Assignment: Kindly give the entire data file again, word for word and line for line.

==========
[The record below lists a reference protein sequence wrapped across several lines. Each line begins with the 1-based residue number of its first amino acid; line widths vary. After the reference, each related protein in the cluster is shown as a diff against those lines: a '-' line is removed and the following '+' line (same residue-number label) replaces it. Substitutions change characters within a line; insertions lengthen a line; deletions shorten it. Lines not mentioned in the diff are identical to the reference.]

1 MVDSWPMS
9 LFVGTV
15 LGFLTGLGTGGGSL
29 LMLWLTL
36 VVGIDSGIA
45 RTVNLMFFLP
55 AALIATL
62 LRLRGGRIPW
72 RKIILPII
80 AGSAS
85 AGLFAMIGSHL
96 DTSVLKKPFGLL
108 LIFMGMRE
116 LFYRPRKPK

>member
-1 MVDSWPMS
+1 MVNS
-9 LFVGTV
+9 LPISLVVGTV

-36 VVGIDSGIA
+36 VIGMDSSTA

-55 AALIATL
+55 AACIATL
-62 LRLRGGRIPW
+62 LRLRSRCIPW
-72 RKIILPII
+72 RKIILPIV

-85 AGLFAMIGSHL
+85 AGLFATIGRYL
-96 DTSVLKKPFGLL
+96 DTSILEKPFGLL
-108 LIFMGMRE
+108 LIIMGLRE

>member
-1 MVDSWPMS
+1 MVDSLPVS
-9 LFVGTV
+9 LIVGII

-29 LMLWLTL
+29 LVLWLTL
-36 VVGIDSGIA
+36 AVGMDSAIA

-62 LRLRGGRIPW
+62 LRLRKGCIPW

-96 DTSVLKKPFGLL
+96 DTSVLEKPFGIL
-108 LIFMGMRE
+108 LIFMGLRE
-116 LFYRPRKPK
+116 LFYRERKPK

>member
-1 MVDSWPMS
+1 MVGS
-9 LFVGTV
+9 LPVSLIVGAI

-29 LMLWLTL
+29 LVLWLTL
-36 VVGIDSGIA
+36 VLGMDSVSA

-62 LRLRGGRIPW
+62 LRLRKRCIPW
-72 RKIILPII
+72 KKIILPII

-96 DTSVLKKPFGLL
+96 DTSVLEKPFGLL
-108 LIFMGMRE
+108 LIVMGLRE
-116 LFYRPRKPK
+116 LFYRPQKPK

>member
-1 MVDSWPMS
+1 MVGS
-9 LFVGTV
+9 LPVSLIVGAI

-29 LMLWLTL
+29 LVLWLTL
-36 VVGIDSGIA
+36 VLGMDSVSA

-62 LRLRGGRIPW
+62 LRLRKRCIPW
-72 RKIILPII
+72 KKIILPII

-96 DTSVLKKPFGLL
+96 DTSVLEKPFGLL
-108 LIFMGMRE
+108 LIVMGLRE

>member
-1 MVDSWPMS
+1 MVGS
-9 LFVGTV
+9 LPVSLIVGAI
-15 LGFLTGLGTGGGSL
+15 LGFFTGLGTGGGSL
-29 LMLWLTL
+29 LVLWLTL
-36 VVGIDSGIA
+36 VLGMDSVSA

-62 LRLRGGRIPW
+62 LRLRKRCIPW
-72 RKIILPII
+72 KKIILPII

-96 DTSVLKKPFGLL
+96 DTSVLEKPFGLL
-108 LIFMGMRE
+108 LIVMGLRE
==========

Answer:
[The record below lists a reference protein sequence wrapped across several lines. Each line begins with the 1-based residue number of its first amino acid; line widths vary. After the reference, each related protein in the cluster is shown as a diff against those lines: a '-' line is removed and the following '+' line (same residue-number label) replaces it. Substitutions change characters within a line; insertions lengthen a line; deletions shorten it. Lines not mentioned in the diff are identical to the reference.]

1 MVDSWPMS
9 LFVGTV
15 LGFLTGLGTGGGSL
29 LMLWLTL
36 VVGIDSGIA
45 RTVNLMFFLP
55 AALIATL
62 LRLRGGRIPW
72 RKIILPII
80 AGSAS
85 AGLFAMIGSHL
96 DTSVLKKPFGLL
108 LIFMGMRE
116 LFYRPRKPK

>member
-1 MVDSWPMS
+1 MVNS
-9 LFVGTV
+9 LPISLVVGTV

-36 VVGIDSGIA
+36 VIGMDSSTA

-55 AALIATL
+55 AACIATL
-62 LRLRGGRIPW
+62 LRLRSRCIPW
-72 RKIILPII
+72 RKIILPIV

-85 AGLFAMIGSHL
+85 AGLFATIGRYL
-96 DTSVLKKPFGLL
+96 DTSILEKPFGLL
-108 LIFMGMRE
+108 LIIMGLRE

>member
-1 MVDSWPMS
+1 MVDSLPVS
-9 LFVGTV
+9 LIVGII

-29 LMLWLTL
+29 LVLWLTL
-36 VVGIDSGIA
+36 AVGMDSAIA

-62 LRLRGGRIPW
+62 LRLRKGCIPW

-96 DTSVLKKPFGLL
+96 DTSVLEKPFGIL
-108 LIFMGMRE
+108 LIFMGLRE
-116 LFYRPRKPK
+116 LFYRERKPK

>member
-1 MVDSWPMS
+1 MVGS
-9 LFVGTV
+9 LPVSLIVGAI

-29 LMLWLTL
+29 LVLWLTL
-36 VVGIDSGIA
+36 VLGMDSVSA

-62 LRLRGGRIPW
+62 LRLRKRCIPW
-72 RKIILPII
+72 KKIILPII

-96 DTSVLKKPFGLL
+96 DTSVLEKPFGLL
-108 LIFMGMRE
+108 LIVMGLRE
-116 LFYRPRKPK
+116 LFYRPQKPK

>member
-1 MVDSWPMS
+1 MVGS
-9 LFVGTV
+9 LPVSLIVGAI

-29 LMLWLTL
+29 LVLWLTL
-36 VVGIDSGIA
+36 VLGMDSVSA

-62 LRLRGGRIPW
+62 LRLRKRCIPW
-72 RKIILPII
+72 KKIILPII

-96 DTSVLKKPFGLL
+96 DTSVLEKPFGLL
-108 LIFMGMRE
+108 LIVMGLRE

>member
-1 MVDSWPMS
+1 MVGS
-9 LFVGTV
+9 LPVSLIVGAI
-15 LGFLTGLGTGGGSL
+15 LGFFTGLGTGGGSL
-29 LMLWLTL
+29 LVLWLTL
-36 VVGIDSGIA
+36 VLGMDSVSA

-62 LRLRGGRIPW
+62 LRLRKRCIPW
-72 RKIILPII
+72 KKIILPII

-96 DTSVLKKPFGLL
+96 DTSVLEKPFGLL
-108 LIFMGMRE
+108 LIVMGLRE